Hence the creative challenge, as Moderation Avenue is where Dowdy and Plain often reside. Often, but not always. (Hello, geek chic and heyday of minimalism). Lanphear’s personal taste in footwear — “the higher the better” — is as nontemperate as it gets. Yet she feels invigorated by the emergence of a new proportion. “It’s nice when you see something you really couldn’t predict come down the runway,” she said.
As an editor, she finds directions antithetical to her own style and exciting. “I obviously reject a lot of fashion personally. That’s anything with a bow, if you know what I mean. But in a way it’s interesting to have something that’s a huge trend that you might not embrace personally because you’re really forced to think about how, realistically, someone might wear it.”
Lanphear invoked the age-old, rock-solid notion that it takes time for the eye to adjust, even if in the past said adjustment was more often to, rather than away from, extremes. “Fashion is like this lovely experiment.…[Shoes] might change long-term. Or just for a little while — to get a little relief from the podiatrists’ office.”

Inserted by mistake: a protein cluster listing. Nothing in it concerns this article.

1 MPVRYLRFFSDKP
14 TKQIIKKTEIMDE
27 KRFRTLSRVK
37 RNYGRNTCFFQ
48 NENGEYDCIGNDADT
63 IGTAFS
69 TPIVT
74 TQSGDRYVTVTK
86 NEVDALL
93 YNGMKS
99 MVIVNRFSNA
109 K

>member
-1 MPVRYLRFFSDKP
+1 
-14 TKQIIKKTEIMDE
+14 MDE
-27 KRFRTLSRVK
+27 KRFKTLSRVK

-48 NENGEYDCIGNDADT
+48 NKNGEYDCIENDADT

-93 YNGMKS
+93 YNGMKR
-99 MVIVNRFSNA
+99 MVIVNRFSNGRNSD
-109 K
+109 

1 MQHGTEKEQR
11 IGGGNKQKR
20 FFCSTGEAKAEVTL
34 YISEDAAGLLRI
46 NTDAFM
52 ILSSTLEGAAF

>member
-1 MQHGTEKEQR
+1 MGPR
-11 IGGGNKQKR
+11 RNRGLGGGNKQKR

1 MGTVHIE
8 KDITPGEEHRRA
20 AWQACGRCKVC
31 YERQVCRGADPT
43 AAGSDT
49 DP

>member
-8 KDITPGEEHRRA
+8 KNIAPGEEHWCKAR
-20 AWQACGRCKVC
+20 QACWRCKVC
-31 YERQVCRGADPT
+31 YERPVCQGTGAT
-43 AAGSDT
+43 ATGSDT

Along the way, giving those who lack the graceful gene (I know all about that malady) a chance to feel on-trend. Said Fargo, “Even though the line may be sexy, there’s nothing really sexy about someone struggling in her shoes. I don’t care whether it’s the runway or the sidewalk.”